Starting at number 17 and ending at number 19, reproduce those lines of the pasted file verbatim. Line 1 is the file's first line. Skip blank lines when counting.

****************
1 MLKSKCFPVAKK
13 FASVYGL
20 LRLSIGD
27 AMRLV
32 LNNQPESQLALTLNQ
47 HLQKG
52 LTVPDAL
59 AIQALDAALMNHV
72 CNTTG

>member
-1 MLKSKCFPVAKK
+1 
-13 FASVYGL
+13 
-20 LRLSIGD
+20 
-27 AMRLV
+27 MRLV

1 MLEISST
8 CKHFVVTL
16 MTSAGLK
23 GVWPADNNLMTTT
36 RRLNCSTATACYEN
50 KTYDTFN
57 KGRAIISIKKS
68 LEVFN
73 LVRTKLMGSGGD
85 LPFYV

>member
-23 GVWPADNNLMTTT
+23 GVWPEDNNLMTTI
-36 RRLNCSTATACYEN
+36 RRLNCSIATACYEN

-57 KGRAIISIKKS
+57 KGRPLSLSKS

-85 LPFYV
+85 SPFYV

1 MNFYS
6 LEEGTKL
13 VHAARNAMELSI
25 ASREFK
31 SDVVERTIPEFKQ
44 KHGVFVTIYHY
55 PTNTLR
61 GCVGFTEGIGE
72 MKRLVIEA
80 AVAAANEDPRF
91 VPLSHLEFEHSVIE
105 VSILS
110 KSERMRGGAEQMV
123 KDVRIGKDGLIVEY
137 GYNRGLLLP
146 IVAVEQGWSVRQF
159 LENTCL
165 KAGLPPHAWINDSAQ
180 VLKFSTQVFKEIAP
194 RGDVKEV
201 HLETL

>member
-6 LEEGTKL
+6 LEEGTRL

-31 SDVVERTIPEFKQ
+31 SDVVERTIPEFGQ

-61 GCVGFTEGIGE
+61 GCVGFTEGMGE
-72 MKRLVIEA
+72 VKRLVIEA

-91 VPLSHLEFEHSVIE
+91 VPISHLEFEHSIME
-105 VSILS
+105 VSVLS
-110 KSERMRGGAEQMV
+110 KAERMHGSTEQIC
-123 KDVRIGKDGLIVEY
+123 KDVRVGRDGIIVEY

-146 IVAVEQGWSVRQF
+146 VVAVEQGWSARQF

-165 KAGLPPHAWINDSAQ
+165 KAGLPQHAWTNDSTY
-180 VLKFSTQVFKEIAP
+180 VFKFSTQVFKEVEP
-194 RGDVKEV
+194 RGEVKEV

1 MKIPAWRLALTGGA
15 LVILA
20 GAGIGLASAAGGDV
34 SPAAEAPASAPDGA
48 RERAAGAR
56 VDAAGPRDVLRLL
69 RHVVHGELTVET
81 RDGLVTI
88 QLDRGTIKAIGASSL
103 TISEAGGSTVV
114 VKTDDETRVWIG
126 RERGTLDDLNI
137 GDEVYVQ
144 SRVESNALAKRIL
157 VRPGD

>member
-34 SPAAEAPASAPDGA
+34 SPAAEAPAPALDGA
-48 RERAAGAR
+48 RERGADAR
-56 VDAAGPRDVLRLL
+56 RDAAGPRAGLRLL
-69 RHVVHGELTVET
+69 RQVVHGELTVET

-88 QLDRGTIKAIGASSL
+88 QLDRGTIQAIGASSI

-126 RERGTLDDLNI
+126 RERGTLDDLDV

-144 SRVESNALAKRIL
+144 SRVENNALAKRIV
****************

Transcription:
-27 AMRLV
+27 MRLV

1 MLEISST